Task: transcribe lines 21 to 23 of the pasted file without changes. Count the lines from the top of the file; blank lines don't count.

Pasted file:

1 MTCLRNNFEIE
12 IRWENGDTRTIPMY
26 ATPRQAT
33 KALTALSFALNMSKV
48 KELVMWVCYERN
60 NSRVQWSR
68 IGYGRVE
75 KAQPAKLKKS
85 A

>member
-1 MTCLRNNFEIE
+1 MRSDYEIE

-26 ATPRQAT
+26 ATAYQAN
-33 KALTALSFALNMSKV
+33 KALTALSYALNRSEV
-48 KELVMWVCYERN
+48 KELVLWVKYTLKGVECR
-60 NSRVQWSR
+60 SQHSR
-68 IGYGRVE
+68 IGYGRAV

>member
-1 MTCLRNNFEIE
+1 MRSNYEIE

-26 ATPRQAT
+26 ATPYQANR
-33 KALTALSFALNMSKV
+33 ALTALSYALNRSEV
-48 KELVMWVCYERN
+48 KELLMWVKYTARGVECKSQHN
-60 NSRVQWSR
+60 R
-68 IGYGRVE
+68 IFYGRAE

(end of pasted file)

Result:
-68 IGYGRVE
+68 IGYGRAV

>member